As you may be aware, I’ve just finished a research paper entitled “Pamela, or Virtue Rewarded: Novels and Human Rights.” It’s about how Pamela and other 18th-century novels laid a foundation for human rights legislation, via the mechanism of empathy. I’ll be posting content from that paper over the next few weeks/months, but first, here are mini-reviews of my major sources. These are for future Googlers researching the topics of literary history, empathy, and human rights history, but are also presented with the knowledge that many of my followers are interested in the topic and might want some stuff to read for funsies and personal education. 😉 They’re in four rough sections: Pamela the novel, my must-reads, empathy and human rights, and Pamela/literary history. As always, if y’all read any of these books, know of any to add, or have any questions, let me know!
Here’s more about the novel from my Banned Books Week post back in September. (Once again, it’s one long trigger warning for an abusive relationship). I read the Oxford Classics edition that just came out in 2008, and I was really happy with it. A good-quality physical book, and with great supplemental material. There’s a glossary for common outdated words. There are historical notes and explanations for everything, but they’re well-integrated — endnotes sorted by page number, so there aren’t obtrusive numbers in the text. Plus, I would’ve cited Thomas Keymer’s introduction all through my paper if I could have! He’s a literary scholar who’s basically the authority on Pamela, judging by the number of related books he’s edited.
General (My Must-Reads)
Inventing Human Rights: A History (2007) by Lynn Hunt
I first read about the link between novels and human rights in this book. It’s very readable, and involves more than novels… A lot of interesting links between social norms and human rights.
It’s a big book, but a fascinating one! It’s all about how cultural norms have changed from earliest known history to now. I reviewed it in (much) more detail here.
Empathy and the Novel (2007) by Suzanne Keen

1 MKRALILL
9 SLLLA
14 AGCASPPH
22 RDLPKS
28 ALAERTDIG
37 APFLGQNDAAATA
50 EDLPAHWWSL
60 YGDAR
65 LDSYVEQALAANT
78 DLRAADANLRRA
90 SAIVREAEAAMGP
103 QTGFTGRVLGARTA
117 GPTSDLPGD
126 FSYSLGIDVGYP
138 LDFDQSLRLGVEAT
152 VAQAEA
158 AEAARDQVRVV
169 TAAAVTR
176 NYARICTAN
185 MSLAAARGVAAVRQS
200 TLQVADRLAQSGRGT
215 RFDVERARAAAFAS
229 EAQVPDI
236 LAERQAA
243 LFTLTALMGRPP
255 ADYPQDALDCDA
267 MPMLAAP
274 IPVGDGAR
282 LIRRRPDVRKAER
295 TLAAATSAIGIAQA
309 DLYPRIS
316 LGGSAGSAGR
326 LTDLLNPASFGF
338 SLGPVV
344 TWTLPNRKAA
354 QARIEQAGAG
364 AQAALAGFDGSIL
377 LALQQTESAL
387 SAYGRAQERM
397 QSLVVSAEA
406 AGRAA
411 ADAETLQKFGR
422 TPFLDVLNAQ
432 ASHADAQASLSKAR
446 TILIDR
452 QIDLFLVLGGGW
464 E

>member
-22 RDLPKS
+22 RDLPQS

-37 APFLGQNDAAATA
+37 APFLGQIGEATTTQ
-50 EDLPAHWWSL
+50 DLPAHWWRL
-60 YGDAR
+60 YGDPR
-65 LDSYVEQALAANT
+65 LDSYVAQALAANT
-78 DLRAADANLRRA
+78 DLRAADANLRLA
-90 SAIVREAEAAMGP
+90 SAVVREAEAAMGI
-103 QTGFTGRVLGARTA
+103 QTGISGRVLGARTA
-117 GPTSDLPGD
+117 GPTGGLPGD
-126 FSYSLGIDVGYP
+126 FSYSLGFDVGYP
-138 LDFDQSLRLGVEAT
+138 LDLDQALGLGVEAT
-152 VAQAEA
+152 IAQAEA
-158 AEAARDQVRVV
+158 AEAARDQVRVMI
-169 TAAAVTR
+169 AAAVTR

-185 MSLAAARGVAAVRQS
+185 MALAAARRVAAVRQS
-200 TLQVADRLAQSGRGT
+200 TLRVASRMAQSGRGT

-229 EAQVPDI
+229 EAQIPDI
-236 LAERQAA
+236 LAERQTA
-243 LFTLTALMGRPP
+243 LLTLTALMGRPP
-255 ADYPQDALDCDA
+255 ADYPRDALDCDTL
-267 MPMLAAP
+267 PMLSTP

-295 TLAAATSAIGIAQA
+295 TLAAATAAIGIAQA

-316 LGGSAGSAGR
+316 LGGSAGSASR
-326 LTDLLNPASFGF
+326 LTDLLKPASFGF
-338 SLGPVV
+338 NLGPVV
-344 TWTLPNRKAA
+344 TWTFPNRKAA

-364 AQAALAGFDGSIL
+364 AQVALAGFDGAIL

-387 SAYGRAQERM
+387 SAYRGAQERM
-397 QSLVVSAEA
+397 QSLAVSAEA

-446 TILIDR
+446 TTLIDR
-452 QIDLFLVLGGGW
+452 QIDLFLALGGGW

To save yourself the trouble of digging through years of articles, just read this book! Totally fascinating and an excellent recap of the research up to 2007.
Human Rights, Inc.: The World Novel, Narrative Form, and International Law (2007) by Joseph R. Slaughter
This is, quite literally, the most boring book I’ve ever read. It’s all about the modern use of novels and social norms to enforce and define human rights legislation. Sounds interesting for us book nerds… but no.
This was the foundational monograph about the history of novels. A lot’s changed since 1957, so some of Watt’s opinions are out of date. (For example, his “canon” of novelistic history totally ignores Pamela‘s dependence on existing “romantic intrigue” novels). However, he’s still the foundation, and a pretty good place to start if you plan to do any reading in the field.
The Pamela Controversy: Criticisms and Adaptations of Samuel Richardson’s Pamela, 1740-1750 (2001) by Thomas Keymer and Peter Sabor
A six-volume collection of primary sources. Super cool to look through, because they’re actual photocopies rather than retyped versions, but there’s no real reason to sit and go through them unless you’re researching something specific. There’s no introduction or contextual material.
This book picks up sort of where their last left off, discussing some of the long-form responses to Pamela. It’s interesting stuff, and readable, but I’m not really sure when you would need this. I didn’t cite anything from it. Maybe if you’re literally researching “literary controversy and print culture in 18th-century Britain and Ireland”!
Reading Fictions, 1660-1740: Deception in English Literary and Political Culture (2008) by Kate Loveman
I only had time to read the chapters dealing with Pamela, but this seems like a more focused (yet more interesting) version of the last book. Fascinating information on printing culture and how tricking each other was a major pasttime. (There was a huge debate about Richardson’s intent as an author, moral elevation vs. sexual titillation. You can’t talk about Pamela long without talking about what deception means).
Licensing Entertainment: The Elevation of Novel Reading in Britain, 1684-1750 (1998) by William Beatty Warner
Again, I only read the one chapter on Pamela, but that one chapter is all about how Pamela was one of the first mass-marketing campaigns and what that means. Interesting stuff, and absolutely important to understanding Pamela.
I didn’t use this much, but I’d love to return to it. It’s the go-to academic book on the history of printing/bookselling, but it’s not too academic!
The Family, Sex and Marriage: In England 1500-1800 (abridged edition 1979) by Laurence Stone
Finally, here’s the go-to academic book on family life in England from 1500-1800. I could spend weeks with this book, but only had two days to skim it and grab everything I needed… So, if all goes according to plan, I’ve decided to buy it (in the unabridged version!) and do a deeper study in the spring! I should be able to get quite a few posts out of that after I finish posting Pamela paper stuff!
I only needed ten sources… This is fourteen, and it’s just the highlights. Hi, my name is Hannah, and I’m a researcher.
Obviously I focused more on the literary history approach, with some info about Pamela’s immediate context. You could also do a lot using a history-of-human-rights angle!